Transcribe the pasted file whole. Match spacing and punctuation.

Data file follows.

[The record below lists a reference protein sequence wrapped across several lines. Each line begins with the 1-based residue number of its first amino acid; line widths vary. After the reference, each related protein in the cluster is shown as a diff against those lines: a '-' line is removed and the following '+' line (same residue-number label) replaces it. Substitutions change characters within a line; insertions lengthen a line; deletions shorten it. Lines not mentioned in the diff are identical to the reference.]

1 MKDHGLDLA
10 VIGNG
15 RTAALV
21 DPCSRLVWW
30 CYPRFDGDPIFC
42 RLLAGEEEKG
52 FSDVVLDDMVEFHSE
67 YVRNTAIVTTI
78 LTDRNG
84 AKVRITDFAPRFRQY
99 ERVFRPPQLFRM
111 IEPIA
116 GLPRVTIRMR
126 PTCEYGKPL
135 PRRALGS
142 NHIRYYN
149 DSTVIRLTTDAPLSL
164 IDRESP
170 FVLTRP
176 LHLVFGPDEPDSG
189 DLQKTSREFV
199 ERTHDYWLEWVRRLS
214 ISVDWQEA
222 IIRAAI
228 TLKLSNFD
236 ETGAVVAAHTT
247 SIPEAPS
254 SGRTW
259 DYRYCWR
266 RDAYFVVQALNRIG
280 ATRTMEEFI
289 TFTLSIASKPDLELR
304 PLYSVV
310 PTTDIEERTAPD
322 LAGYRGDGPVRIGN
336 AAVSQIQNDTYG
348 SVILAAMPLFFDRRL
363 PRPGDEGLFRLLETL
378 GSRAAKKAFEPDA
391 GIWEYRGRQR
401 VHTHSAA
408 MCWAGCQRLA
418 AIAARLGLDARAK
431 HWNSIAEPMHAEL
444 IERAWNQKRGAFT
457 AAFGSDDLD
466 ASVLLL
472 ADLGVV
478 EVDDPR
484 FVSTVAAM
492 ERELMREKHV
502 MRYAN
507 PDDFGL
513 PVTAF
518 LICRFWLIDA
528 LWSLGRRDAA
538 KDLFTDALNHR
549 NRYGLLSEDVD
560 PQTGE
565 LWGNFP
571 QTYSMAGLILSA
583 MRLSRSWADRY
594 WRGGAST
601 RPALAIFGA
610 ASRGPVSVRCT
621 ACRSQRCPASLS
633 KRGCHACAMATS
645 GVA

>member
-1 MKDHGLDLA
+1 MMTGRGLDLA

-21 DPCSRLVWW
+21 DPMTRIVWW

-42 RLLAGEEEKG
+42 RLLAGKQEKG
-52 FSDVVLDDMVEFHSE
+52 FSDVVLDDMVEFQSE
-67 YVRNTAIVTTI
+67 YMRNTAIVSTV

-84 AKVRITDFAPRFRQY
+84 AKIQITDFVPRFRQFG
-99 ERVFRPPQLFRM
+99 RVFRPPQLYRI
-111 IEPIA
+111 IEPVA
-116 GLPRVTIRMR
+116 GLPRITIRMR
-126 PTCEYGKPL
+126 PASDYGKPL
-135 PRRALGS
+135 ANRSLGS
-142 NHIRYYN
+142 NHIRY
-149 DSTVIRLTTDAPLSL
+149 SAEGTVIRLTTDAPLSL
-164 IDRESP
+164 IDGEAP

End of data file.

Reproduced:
[The record below lists a reference protein sequence wrapped across several lines. Each line begins with the 1-based residue number of its first amino acid; line widths vary. After the reference, each related protein in the cluster is shown as a diff against those lines: a '-' line is removed and the following '+' line (same residue-number label) replaces it. Substitutions change characters within a line; insertions lengthen a line; deletions shorten it. Lines not mentioned in the diff are identical to the reference.]

1 MKDHGLDLA
10 VIGNG
15 RTAALV
21 DPCSRLVWW
30 CYPRFDGDPIFC
42 RLLAGEEEKG
52 FSDVVLDDMVEFHSE
67 YVRNTAIVTTI
78 LTDRNG
84 AKVRITDFAPRFRQY
99 ERVFRPPQLFRM
111 IEPIA
116 GLPRVTIRMR
126 PTCEYGKPL
135 PRRALGS
142 NHIRYYN
149 DSTVIRLTTDAPLSL
164 IDRESP
170 FVLTRP
176 LHLVFGPDEPDSG
189 DLQKTSREFV
199 ERTHDYWLEWVRRLS
214 ISVDWQEA
222 IIRAAI
228 TLKLSNFD
236 ETGAVVAAHTT
247 SIPEAPS
254 SGRTW
259 DYRYCWR
266 RDAYFVVQALNRIG
280 ATRTMEEFI
289 TFTLSIASKPDLELR
304 PLYSVV
310 PTTDIEERTAPD
322 LAGYRGDGPVRIGN
336 AAVSQIQNDTYG
348 SVILAAMPLFFDRRL
363 PRPGDEGLFRLLETL
378 GSRAAKKAFEPDA
391 GIWEYRGRQR
401 VHTHSAA
408 MCWAGCQRLA
418 AIAARLGLDARAK
431 HWNSIAEPMHAEL
444 IERAWNQKRGAFT
457 AAFGSDDLD
466 ASVLLL
472 ADLGVV
478 EVDDPR
484 FVSTVAAM
492 ERELMREKHV
502 MRYAN
507 PDDFGL
513 PVTAF
518 LICRFWLIDA
528 LWSLGRRDAA
538 KDLFTDALNHR
549 NRYGLLSEDVD
560 PQTGE
565 LWGNFP
571 QTYSMAGLILSA
583 MRLSRSWADRY
594 WRGGAST
601 RPALAIFGA
610 ASRGPVSVRCT
621 ACRSQRCPASLS
633 KRGCHACAMATS
645 GVA

>member
-1 MKDHGLDLA
+1 MMTGRGLDLA

-21 DPCSRLVWW
+21 DPMTRIVWW

-42 RLLAGEEEKG
+42 RLLAGKQEKG
-52 FSDVVLDDMVEFHSE
+52 FSDVVLDDMVEFQSE
-67 YVRNTAIVTTI
+67 YMRNTAIVSTV

-84 AKVRITDFAPRFRQY
+84 AKIQITDFVPRFRQFG
-99 ERVFRPPQLFRM
+99 RVFRPPQLYRI
-111 IEPIA
+111 IEPVA
-116 GLPRVTIRMR
+116 GLPRITIRMR
-126 PTCEYGKPL
+126 PASDYGKPL
-135 PRRALGS
+135 ANRSLGS
-142 NHIRYYN
+142 NHIRY
-149 DSTVIRLTTDAPLSL
+149 SAEGTVIRLTTDAPLSL
-164 IDRESP
+164 IDGEAP